We weren't disappointed. After arriving at the pit, Matt explained the rules, and told us he wouldn't tell us where to collect, because the petrified wood and agate was everywhere you looked... he wasn't joking! We started collecting before we ever got inside the gate, this because the same material from the pit is used to gravel the roads in the area. There was pet wood and agate just about everywhere you looked. At the pit, we found old as well as new workings, and there was no shortage of material to collect there. In between and during rain showers, we filled bucket after bucket with highly silicified, agatized wood and agates in all shapes, sizes, and colors. looking at the geology of the area, it seems to be vast alluvial field made up of cobbles of silica based rocks (silicified wood, agate, quartz, sodium nitrates, clays, and organic soils), the majority seeming water worn and deposited in stratified layers. The initial impression is of a vast ancient river bed, tens of miles wide that flowed for a great distance through the gulf coastal plains. Quite an extraordinary place, with nothing less than a seemingly endless supply of high quality lapidary material. But appearances can be deceiving. As with any collecting locality, even this one would fall prey to the unscrupulous were it not a closely guarded site on private property. My thanks go out to Matt for allowing us the opportunity, and Denise for making the contact for me. I hope someday I have another opportunity such as this to collect with a true rockhound friend named Matt Dillon.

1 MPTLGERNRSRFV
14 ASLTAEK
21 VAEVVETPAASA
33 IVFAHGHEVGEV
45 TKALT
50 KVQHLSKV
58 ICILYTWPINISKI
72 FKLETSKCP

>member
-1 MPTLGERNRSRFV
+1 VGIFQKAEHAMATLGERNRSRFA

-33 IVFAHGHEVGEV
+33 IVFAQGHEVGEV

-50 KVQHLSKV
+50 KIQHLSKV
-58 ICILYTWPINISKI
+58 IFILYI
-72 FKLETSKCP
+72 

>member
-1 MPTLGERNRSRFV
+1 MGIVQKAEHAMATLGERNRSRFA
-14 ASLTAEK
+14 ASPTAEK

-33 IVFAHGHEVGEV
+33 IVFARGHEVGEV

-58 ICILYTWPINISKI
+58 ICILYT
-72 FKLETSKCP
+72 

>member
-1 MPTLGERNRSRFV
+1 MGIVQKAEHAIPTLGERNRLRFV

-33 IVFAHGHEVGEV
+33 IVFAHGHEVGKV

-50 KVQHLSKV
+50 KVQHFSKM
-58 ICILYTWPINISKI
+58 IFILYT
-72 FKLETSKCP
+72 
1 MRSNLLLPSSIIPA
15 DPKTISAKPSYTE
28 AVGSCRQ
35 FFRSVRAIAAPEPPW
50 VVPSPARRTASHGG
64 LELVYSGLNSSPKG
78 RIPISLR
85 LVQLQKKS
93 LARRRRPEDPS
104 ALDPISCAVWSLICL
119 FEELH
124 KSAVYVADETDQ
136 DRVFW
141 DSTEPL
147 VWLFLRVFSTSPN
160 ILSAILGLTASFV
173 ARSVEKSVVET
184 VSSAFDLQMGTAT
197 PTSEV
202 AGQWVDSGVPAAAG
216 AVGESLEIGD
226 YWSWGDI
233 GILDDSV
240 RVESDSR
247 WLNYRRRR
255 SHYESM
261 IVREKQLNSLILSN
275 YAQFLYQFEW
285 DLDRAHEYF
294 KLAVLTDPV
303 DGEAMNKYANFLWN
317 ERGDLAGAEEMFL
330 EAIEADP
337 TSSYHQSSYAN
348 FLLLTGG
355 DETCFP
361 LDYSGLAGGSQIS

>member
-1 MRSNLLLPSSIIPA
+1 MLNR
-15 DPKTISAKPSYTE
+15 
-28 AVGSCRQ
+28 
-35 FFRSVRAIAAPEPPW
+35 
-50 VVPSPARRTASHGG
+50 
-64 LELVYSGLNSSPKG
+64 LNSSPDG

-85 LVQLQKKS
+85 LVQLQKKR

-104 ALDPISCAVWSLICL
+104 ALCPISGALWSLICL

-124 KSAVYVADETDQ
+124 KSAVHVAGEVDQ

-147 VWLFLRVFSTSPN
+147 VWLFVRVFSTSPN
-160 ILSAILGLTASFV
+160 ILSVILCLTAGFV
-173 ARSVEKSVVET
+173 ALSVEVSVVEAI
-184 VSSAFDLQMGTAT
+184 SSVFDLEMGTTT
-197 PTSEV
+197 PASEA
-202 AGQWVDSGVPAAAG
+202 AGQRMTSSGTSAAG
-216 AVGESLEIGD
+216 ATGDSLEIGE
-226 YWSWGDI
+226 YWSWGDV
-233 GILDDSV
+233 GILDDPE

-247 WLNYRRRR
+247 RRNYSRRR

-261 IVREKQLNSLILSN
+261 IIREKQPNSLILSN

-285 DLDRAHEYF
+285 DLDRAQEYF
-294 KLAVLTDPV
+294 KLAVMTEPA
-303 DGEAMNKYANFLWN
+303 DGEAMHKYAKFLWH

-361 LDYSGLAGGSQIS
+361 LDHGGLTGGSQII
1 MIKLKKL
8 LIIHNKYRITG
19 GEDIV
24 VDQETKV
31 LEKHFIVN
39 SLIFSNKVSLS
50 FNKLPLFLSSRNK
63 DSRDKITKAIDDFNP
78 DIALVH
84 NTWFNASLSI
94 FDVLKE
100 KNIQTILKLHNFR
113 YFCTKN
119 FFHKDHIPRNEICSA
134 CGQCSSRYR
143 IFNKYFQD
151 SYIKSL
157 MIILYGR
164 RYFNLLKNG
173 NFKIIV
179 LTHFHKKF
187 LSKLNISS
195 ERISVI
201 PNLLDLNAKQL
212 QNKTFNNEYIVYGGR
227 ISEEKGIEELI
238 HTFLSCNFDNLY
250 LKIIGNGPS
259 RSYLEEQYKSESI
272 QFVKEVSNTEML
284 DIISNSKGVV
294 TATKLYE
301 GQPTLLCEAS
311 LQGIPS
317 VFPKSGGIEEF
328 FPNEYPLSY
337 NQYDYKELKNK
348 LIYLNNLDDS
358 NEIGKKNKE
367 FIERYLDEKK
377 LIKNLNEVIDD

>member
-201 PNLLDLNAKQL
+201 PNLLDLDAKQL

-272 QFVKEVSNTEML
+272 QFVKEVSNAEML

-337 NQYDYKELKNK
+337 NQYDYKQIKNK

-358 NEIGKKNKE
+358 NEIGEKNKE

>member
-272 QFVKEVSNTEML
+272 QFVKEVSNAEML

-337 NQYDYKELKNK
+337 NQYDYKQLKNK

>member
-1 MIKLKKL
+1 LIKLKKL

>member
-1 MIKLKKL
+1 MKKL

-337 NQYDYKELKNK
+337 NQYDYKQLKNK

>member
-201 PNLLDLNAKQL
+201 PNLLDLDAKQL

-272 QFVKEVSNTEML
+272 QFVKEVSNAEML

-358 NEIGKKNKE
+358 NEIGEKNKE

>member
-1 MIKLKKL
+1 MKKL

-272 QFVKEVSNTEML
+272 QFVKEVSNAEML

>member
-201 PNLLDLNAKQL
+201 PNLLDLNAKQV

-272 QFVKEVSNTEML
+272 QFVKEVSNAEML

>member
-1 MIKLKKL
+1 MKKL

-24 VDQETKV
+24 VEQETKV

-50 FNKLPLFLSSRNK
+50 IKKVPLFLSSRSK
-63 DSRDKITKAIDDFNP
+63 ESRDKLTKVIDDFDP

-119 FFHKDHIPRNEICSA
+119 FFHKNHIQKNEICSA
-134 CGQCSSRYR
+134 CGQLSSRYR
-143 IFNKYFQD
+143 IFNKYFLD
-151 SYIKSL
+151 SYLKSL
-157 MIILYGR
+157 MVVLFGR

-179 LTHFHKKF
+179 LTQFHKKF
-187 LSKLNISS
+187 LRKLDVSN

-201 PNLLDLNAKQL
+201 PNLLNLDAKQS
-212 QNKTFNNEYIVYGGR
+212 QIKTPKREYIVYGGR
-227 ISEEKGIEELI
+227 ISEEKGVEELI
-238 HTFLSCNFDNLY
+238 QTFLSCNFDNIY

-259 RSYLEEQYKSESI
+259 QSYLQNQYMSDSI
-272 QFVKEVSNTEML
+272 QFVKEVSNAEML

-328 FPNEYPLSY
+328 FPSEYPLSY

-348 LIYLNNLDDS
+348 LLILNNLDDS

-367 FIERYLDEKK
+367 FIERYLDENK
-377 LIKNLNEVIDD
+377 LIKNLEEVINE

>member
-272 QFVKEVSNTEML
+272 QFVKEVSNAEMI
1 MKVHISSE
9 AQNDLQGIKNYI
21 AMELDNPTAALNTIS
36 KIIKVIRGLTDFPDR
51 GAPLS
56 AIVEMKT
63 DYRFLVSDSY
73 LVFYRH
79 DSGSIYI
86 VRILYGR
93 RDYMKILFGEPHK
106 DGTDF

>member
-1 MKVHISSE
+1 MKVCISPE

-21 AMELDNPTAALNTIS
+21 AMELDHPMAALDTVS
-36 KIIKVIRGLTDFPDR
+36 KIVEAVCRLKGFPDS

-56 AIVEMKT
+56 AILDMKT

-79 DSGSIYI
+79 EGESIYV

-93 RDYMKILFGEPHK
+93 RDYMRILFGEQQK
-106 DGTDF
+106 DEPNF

Larry & Matt Larry & Matt Larry in the pit A 25# specimen of agatized wood.
Richard & Larry The Caliche Pit Yours truly
Yours truly & Larry, trying to decide who's going to dive for the specimen...